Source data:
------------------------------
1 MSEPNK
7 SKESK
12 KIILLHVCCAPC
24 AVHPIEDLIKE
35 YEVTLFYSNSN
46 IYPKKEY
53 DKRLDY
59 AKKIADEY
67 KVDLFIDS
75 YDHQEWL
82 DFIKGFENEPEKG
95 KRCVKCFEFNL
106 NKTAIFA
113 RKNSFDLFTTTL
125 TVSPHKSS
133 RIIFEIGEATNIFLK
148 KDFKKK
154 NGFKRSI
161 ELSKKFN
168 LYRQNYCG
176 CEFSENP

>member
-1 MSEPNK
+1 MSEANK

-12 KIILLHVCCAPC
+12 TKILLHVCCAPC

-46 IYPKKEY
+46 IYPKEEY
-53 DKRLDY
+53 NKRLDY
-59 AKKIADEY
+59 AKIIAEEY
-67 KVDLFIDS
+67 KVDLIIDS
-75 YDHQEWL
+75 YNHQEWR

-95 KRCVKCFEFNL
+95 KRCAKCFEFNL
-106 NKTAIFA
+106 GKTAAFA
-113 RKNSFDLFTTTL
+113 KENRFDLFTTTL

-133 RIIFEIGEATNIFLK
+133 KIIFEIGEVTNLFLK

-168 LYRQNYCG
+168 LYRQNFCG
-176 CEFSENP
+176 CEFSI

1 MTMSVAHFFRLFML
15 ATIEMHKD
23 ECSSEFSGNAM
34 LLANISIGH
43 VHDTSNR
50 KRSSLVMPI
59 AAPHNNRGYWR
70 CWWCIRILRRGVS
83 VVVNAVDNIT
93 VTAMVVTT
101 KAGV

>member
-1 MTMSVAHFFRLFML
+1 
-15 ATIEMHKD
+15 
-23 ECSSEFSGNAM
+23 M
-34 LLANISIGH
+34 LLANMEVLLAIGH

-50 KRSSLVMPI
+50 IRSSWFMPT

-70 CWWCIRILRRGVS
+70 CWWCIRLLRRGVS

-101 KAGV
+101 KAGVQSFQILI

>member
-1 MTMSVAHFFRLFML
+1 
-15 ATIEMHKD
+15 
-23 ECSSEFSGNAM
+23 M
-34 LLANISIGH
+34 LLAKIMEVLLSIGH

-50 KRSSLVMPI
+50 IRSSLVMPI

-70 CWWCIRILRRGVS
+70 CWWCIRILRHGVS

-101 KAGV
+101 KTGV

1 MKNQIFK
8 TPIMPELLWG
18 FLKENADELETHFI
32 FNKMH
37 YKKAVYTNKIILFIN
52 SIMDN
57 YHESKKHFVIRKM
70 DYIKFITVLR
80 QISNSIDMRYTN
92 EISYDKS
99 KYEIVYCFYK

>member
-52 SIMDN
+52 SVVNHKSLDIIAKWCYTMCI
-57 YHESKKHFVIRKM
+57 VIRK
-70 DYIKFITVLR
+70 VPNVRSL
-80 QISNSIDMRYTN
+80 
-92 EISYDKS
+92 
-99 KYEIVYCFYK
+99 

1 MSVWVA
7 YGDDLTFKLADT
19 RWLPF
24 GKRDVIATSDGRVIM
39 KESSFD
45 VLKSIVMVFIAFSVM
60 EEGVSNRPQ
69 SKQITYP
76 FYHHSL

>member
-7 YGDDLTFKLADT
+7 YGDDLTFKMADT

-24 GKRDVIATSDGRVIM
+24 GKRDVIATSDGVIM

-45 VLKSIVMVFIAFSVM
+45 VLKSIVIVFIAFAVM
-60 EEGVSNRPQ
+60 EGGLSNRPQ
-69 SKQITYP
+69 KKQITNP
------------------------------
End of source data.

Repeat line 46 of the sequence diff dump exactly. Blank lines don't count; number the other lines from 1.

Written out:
+168 LYRQNFCG